During the early weeks of the COVID-19 pandemic we were unsure how long this virus was going to last. As days have turned into weeks, and weeks into months it has become more clear that "corona" is here to stay for a while. As the weeks have gone by, we have learned a lot. Among the things that have become apparent is that older adults particularly those over the age of 70 are most at risk for serious health outcomes if they contract the virus. Many family members have found themselves to be "chronically" caregiving and "suddenly" caregiving during this time.
Life has continued to go on with the cloud of COVID-19 above us. Family caregivers are more stressed and isolated than ever, and it's often scary to know how to handle the need for outside resources. If you are at the point now of really needing to bring in community-based care options to assist you in your caregiving journey, your primary goal should be to reduce the risks for your loved one as much as possible. What we are learning about the disease is evolving on a day-to-day basis. You should try your best to follow the guidelines that are being set to protect our especially vulnerable loved ones.
1. Follow the CDC's recommendations for high-risk individuals. All family member living in the home with your loved one and those who visit the home should follow the CDC's recommendations for high risk individuals. Handwashing remains key above and beyond other methods of hand sanitization. Also pay attention to surfaces your loved one contacts frequently, things like phones, door handles, grab bars, water faucets, refrigerator handles, etc.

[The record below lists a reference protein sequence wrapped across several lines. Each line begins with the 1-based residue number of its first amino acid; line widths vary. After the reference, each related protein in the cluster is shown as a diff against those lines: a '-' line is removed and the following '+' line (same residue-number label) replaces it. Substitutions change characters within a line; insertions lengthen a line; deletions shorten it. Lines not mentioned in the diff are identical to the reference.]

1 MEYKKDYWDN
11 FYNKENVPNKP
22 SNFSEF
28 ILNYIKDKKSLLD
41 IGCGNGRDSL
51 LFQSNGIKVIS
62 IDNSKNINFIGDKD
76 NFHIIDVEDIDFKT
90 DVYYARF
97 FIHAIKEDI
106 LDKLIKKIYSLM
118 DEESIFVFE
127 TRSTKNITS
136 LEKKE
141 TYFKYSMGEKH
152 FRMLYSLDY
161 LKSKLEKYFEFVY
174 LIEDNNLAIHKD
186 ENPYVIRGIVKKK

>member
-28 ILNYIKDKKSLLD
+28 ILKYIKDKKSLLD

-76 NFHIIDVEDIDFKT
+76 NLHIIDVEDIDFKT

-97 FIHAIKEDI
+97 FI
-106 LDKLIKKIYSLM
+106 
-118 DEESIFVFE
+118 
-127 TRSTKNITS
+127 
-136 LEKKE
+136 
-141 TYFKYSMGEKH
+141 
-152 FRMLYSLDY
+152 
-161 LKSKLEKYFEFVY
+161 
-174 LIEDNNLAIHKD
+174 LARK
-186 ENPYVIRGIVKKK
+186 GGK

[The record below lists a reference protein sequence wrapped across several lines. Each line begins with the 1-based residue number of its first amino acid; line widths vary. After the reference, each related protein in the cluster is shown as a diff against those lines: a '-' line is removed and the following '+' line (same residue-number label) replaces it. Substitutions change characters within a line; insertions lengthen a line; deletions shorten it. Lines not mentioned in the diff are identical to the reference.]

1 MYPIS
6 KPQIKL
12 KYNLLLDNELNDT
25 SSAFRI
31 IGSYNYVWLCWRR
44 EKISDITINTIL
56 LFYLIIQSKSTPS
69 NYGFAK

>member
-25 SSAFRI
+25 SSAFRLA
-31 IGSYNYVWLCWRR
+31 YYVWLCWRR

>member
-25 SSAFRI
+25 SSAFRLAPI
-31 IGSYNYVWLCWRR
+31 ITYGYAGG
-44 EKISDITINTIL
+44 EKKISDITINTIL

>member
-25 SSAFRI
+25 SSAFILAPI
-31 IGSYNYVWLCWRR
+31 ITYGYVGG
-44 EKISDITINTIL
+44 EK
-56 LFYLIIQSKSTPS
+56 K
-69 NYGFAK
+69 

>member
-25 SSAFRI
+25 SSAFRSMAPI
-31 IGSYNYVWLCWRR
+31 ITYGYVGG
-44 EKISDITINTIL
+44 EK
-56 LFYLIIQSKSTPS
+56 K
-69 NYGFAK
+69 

2. Stay away if you are sick. There appears to be a never-ending list of possible COVID-19 symptoms. If you are sick or think you might be sick it is best not to visit your at-risk loved one.
3. Interview the outside agencies you are employing to assist with care to find out what they are doing to keep your loved one safe. It helps to have a clear understanding of how much potential exposure someone has to the virus. Do they have adequate PPE (personal protective equipment), how many visits is the caregiver making a day, do they have any active COVID-19 patients under their care? Asking questions can help you minimize your own anxiety and can help you make an educated decision about the type precautions you feel are important to reduce your older adult's risk of becoming infected. It is OK to request precautions that are more restrictive than the standard set by our state but the agencies you bring in should at least meet the minimum guidelines.
4. Less people = less risk. In general, the fewer people your loved one interacts with the lower the chances of exposure to the virus. While it is painful to keep physical distance from those we love, we need to stay at least 6' apart when it can be reasonably accommodated.
If you are caregiving for a loved one and would like to get connected with others in our community who are walking the same path, join ABC11's Caregivers Corner moderated by Nicole Clagett. The group has 1000 people supporting one another and sharing wonderful information and resources daily.
More helpful tips about this topic can be found on ABC11's Caregivers Corner section.
Is it safe to bring in care for my elderly family member?
More TOP STORIES News